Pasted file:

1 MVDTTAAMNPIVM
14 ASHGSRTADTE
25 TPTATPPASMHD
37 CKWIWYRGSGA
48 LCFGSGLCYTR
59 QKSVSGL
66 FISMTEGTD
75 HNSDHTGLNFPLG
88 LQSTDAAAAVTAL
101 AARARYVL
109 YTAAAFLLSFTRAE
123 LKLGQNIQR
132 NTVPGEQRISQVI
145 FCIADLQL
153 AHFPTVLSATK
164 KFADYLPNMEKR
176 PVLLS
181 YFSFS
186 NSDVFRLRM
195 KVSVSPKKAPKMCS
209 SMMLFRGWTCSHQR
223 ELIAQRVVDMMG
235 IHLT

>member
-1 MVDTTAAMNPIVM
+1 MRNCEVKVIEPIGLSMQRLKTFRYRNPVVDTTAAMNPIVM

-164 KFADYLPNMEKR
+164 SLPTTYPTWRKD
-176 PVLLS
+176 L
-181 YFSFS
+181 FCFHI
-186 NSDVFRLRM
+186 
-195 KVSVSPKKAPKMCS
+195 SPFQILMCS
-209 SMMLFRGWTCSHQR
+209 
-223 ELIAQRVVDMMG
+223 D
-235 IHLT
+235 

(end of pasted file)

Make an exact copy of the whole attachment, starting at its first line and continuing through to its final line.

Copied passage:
1 MVDTTAAMNPIVM
14 ASHGSRTADTE
25 TPTATPPASMHD
37 CKWIWYRGSGA
48 LCFGSGLCYTR
59 QKSVSGL
66 FISMTEGTD
75 HNSDHTGLNFPLG
88 LQSTDAAAAVTAL
101 AARARYVL
109 YTAAAFLLSFTRAE
123 LKLGQNIQR
132 NTVPGEQRISQVI
145 FCIADLQL
153 AHFPTVLSATK
164 KFADYLPNMEKR
176 PVLLS
181 YFSFS
186 NSDVFRLRM
195 KVSVSPKKAPKMCS
209 SMMLFRGWTCSHQR
223 ELIAQRVVDMMG
235 IHLT

>member
-1 MVDTTAAMNPIVM
+1 MRNCEVKVIEPIGLSMQRLKTFRYRNPVVDTTAAMNPIVM

-164 KFADYLPNMEKR
+164 SLPTTYPTWRKD
-176 PVLLS
+176 L
-181 YFSFS
+181 FCFHI
-186 NSDVFRLRM
+186 
-195 KVSVSPKKAPKMCS
+195 SPFQILMCS
-209 SMMLFRGWTCSHQR
+209 
-223 ELIAQRVVDMMG
+223 D
-235 IHLT
+235 